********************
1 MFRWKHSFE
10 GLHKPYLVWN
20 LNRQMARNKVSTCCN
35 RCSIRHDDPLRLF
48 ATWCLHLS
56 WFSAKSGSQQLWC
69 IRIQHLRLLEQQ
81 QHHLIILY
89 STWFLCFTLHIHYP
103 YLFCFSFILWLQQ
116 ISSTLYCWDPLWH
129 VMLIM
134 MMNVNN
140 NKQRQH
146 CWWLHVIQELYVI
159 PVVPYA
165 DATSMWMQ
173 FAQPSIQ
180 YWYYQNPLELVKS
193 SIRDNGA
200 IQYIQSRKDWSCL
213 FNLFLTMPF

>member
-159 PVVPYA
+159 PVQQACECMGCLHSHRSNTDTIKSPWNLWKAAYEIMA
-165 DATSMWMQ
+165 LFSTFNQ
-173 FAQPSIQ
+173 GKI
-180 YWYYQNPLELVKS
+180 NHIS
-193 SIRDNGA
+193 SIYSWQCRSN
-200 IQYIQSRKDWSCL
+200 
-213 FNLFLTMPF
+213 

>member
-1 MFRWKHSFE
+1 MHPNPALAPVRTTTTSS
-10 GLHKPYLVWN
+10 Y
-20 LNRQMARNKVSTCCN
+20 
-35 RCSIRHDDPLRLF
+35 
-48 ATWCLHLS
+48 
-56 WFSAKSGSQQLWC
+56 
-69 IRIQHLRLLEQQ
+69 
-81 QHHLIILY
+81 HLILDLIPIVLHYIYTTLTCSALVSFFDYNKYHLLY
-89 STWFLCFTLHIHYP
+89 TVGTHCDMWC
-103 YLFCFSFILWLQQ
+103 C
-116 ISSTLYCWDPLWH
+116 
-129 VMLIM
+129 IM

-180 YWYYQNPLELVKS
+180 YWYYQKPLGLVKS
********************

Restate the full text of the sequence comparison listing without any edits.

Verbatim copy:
1 MFRWKHSFE
10 GLHKPYLVWN
20 LNRQMARNKVSTCCN
35 RCSIRHDDPLRLF
48 ATWCLHLS
56 WFSAKSGSQQLWC
69 IRIQHLRLLEQQ
81 QHHLIILY
89 STWFLCFTLHIHYP
103 YLFCFSFILWLQQ
116 ISSTLYCWDPLWH
129 VMLIM
134 MMNVNN
140 NKQRQH
146 CWWLHVIQELYVI
159 PVVPYA
165 DATSMWMQ
173 FAQPSIQ
180 YWYYQNPLELVKS
193 SIRDNGA
200 IQYIQSRKDWSCL
213 FNLFLTMPF

>member
-159 PVVPYA
+159 PVQQACECMGCLHSHRSNTDTIKSPWNLWKAAYEIMA
-165 DATSMWMQ
+165 LFSTFNQ
-173 FAQPSIQ
+173 GKI
-180 YWYYQNPLELVKS
+180 NHIS
-193 SIRDNGA
+193 SIYSWQCRSN
-200 IQYIQSRKDWSCL
+200 
-213 FNLFLTMPF
+213 

>member
-1 MFRWKHSFE
+1 MHPNPALAPVRTTTTSS
-10 GLHKPYLVWN
+10 Y
-20 LNRQMARNKVSTCCN
+20 
-35 RCSIRHDDPLRLF
+35 
-48 ATWCLHLS
+48 
-56 WFSAKSGSQQLWC
+56 
-69 IRIQHLRLLEQQ
+69 
-81 QHHLIILY
+81 HLILDLIPIVLHYIYTTLTCSALVSFFDYNKYHLLY
-89 STWFLCFTLHIHYP
+89 TVGTHCDMWC
-103 YLFCFSFILWLQQ
+103 C
-116 ISSTLYCWDPLWH
+116 
-129 VMLIM
+129 IM

-180 YWYYQNPLELVKS
+180 YWYYQKPLGLVKS